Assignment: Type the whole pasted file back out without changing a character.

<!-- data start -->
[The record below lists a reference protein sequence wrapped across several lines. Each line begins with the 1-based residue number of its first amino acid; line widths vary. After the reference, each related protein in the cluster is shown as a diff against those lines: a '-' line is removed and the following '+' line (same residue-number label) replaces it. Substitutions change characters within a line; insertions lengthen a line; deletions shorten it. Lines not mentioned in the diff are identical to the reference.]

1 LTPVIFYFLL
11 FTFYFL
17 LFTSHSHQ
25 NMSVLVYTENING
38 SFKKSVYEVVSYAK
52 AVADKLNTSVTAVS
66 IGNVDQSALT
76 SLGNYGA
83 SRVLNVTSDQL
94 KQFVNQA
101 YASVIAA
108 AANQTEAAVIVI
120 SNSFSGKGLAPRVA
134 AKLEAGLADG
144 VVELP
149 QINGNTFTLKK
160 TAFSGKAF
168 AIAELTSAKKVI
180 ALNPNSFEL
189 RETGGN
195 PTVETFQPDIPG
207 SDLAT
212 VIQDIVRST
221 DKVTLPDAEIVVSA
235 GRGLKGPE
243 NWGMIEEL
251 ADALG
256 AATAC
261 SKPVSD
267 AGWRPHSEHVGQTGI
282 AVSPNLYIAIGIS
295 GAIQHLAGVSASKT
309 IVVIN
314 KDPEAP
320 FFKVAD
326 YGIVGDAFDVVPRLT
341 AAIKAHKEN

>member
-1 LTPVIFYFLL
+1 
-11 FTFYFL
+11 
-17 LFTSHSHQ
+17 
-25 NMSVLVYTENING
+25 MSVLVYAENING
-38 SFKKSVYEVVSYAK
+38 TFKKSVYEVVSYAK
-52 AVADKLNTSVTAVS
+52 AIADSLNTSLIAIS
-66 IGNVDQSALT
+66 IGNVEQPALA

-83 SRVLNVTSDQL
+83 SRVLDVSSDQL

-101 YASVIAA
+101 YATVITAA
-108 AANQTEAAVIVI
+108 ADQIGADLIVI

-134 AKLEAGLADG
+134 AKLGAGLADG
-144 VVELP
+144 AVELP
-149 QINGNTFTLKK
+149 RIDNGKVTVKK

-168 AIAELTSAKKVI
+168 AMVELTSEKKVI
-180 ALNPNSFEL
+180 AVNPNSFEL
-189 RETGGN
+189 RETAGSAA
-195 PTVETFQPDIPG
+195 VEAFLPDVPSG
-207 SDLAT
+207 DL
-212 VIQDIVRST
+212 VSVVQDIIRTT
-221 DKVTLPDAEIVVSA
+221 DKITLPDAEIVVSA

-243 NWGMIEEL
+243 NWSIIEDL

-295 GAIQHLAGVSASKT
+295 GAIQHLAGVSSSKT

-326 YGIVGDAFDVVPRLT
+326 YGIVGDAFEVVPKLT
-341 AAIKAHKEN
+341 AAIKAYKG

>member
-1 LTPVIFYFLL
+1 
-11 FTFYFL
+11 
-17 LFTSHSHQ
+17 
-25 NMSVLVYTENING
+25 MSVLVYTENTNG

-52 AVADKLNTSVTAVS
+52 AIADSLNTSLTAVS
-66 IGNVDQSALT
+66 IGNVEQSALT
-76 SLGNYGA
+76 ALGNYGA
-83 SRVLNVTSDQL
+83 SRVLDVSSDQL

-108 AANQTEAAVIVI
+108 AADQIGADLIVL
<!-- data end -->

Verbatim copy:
[The record below lists a reference protein sequence wrapped across several lines. Each line begins with the 1-based residue number of its first amino acid; line widths vary. After the reference, each related protein in the cluster is shown as a diff against those lines: a '-' line is removed and the following '+' line (same residue-number label) replaces it. Substitutions change characters within a line; insertions lengthen a line; deletions shorten it. Lines not mentioned in the diff are identical to the reference.]

1 LTPVIFYFLL
11 FTFYFL
17 LFTSHSHQ
25 NMSVLVYTENING
38 SFKKSVYEVVSYAK
52 AVADKLNTSVTAVS
66 IGNVDQSALT
76 SLGNYGA
83 SRVLNVTSDQL
94 KQFVNQA
101 YASVIAA
108 AANQTEAAVIVI
120 SNSFSGKGLAPRVA
134 AKLEAGLADG
144 VVELP
149 QINGNTFTLKK
160 TAFSGKAF
168 AIAELTSAKKVI
180 ALNPNSFEL
189 RETGGN
195 PTVETFQPDIPG
207 SDLAT
212 VIQDIVRST
221 DKVTLPDAEIVVSA
235 GRGLKGPE
243 NWGMIEEL
251 ADALG
256 AATAC
261 SKPVSD
267 AGWRPHSEHVGQTGI
282 AVSPNLYIAIGIS
295 GAIQHLAGVSASKT
309 IVVIN
314 KDPEAP
320 FFKVAD
326 YGIVGDAFDVVPRLT
341 AAIKAHKEN

>member
-1 LTPVIFYFLL
+1 
-11 FTFYFL
+11 
-17 LFTSHSHQ
+17 
-25 NMSVLVYTENING
+25 MSVLVYAENING
-38 SFKKSVYEVVSYAK
+38 TFKKSVYEVVSYAK
-52 AVADKLNTSVTAVS
+52 AIADSLNTSLIAIS
-66 IGNVDQSALT
+66 IGNVEQPALA

-83 SRVLNVTSDQL
+83 SRVLDVSSDQL

-101 YASVIAA
+101 YATVITAA
-108 AANQTEAAVIVI
+108 ADQIGADLIVI

-134 AKLEAGLADG
+134 AKLGAGLADG
-144 VVELP
+144 AVELP
-149 QINGNTFTLKK
+149 RIDNGKVTVKK

-168 AIAELTSAKKVI
+168 AMVELTSEKKVI
-180 ALNPNSFEL
+180 AVNPNSFEL
-189 RETGGN
+189 RETAGSAA
-195 PTVETFQPDIPG
+195 VEAFLPDVPSG
-207 SDLAT
+207 DL
-212 VIQDIVRST
+212 VSVVQDIIRTT
-221 DKVTLPDAEIVVSA
+221 DKITLPDAEIVVSA

-243 NWGMIEEL
+243 NWSIIEDL

-295 GAIQHLAGVSASKT
+295 GAIQHLAGVSSSKT

-326 YGIVGDAFDVVPRLT
+326 YGIVGDAFEVVPKLT
-341 AAIKAHKEN
+341 AAIKAYKG

>member
-1 LTPVIFYFLL
+1 
-11 FTFYFL
+11 
-17 LFTSHSHQ
+17 
-25 NMSVLVYTENING
+25 MSVLVYTENTNG

-52 AVADKLNTSVTAVS
+52 AIADSLNTSLTAVS
-66 IGNVDQSALT
+66 IGNVEQSALT
-76 SLGNYGA
+76 ALGNYGA
-83 SRVLNVTSDQL
+83 SRVLDVSSDQL

-108 AANQTEAAVIVI
+108 AADQIGADLIVL